For the first time, the Department of Philosophy will offer a course on Asian Philosophies (PHIL 3040) in Spring 2019 (MWF, 10:10-11am). The course will be taught by Dr. Rohan Sikri, assistant professor of Philosophy.
This course introduces students to a selection of the major philosophical traditions to have emerged from South and East Asia, including Hinduism, Buddhism, Confucianism, Daoism, and Zen, among others. Students will undertake a critical study of the various worldviews and key philosophical concepts that distinguish each of these traditions, and, where suitable, will make comparisons with Western philosophies.
Some of the central topics studied in this course will include cosmogonies, conceptions of human nature, the nature of knowledge, questions of philosophical method, human psychology, and philosophical problems related to language. Another central thread of this course will highlight themes of social and political philosophy, drawing students’ attention to conceptions of the public ‘good’ as it is discussed across the various schools of Asian thought.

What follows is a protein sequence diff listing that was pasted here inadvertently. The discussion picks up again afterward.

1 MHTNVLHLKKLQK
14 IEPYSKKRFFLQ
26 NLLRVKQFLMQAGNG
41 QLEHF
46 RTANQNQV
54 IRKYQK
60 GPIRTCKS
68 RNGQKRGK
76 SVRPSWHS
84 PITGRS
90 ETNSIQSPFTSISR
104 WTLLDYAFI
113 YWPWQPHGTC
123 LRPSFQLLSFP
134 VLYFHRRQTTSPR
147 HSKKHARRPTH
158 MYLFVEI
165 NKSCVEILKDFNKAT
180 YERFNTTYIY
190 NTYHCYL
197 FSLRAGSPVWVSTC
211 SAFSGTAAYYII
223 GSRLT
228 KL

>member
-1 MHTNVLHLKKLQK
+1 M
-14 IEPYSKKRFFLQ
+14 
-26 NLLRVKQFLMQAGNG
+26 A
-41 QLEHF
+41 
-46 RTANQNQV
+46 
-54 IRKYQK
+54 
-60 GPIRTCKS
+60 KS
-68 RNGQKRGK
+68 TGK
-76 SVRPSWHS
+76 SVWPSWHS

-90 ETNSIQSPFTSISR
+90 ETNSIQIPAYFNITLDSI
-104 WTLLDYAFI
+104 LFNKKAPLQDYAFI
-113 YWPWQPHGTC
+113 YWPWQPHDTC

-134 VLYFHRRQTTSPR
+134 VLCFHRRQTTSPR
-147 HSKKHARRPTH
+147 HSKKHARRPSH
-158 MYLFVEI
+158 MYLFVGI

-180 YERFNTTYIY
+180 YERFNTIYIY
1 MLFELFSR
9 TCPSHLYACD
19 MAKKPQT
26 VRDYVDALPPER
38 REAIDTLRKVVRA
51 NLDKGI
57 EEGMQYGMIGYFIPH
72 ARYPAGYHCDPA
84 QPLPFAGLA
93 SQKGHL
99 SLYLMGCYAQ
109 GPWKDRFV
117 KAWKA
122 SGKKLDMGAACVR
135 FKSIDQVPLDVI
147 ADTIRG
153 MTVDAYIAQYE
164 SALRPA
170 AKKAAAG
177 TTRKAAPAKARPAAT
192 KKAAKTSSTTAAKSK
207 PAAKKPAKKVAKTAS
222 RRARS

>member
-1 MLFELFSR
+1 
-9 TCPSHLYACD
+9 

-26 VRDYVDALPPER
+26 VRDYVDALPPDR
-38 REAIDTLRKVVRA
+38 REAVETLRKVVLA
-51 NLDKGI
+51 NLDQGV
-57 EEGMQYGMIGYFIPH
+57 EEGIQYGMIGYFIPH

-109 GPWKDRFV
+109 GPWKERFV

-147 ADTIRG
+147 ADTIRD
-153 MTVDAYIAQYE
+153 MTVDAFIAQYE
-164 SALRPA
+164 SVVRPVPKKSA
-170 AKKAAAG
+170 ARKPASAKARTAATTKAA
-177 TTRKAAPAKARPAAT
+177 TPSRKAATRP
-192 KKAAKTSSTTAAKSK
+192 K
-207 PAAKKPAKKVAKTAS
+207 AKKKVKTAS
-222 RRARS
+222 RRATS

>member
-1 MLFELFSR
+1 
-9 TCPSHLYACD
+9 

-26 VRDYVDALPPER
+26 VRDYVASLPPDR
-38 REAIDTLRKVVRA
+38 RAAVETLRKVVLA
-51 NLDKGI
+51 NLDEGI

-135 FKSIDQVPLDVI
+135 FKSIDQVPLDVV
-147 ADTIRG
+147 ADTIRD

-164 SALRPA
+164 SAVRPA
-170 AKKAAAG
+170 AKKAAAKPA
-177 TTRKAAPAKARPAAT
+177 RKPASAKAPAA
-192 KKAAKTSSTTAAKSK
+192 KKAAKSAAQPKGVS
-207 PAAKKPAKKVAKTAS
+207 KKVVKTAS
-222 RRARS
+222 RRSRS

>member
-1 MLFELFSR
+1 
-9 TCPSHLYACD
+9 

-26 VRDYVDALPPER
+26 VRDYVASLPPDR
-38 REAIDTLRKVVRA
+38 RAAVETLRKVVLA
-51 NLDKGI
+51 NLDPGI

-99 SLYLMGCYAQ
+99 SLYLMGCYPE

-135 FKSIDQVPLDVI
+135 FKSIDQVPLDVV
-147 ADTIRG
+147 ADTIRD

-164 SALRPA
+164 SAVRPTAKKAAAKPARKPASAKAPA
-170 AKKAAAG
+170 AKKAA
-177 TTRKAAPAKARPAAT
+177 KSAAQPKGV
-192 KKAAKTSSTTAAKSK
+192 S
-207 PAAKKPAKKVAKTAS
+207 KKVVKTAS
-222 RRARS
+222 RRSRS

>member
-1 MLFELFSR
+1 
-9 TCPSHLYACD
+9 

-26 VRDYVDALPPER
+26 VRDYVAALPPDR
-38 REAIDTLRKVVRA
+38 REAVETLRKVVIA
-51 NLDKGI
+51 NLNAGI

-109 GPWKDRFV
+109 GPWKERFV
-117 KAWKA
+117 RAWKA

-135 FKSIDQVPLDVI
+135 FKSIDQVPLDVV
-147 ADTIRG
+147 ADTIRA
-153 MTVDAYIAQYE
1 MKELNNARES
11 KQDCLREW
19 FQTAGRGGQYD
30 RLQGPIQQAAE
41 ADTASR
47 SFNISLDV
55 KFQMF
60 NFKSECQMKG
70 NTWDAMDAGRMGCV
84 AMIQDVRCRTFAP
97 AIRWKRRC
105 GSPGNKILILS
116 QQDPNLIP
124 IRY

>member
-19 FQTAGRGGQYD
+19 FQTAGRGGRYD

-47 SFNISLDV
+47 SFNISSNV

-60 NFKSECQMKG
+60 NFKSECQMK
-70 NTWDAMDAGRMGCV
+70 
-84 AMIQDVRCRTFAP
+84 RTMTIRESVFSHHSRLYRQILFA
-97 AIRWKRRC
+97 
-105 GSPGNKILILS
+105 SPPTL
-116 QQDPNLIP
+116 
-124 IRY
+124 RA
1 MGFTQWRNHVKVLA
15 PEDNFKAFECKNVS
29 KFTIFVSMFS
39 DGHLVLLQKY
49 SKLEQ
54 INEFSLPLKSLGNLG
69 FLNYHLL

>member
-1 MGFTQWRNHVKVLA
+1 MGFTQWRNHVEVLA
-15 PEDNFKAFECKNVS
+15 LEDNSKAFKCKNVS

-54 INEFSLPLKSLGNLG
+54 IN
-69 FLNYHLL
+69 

Specific topics in this area will include models of justice, the role of institutions in securing the ends of a just society, the relation between the public and private spheres, etc. While the class will seek the answers to such questions in individual texts, the discussions will also enable students to reflect on some of their own philosophical questions and concerns about the purpose and meaning of life.
Questions touched upon throughout the semester will include:
- What do the early Hindu scriptures tell us about the nature of the Self?
- How does the Buddha respond with his doctrines of ‘emptiness’ and the ‘middle way’?
- What is the philosophy of Zen?
- What is Dao 道？
- What are the disagreements between the Confucians and the Daoists?
If you are curious about the rich philosophical heritage of south and east Asia, register for PHIL 3040!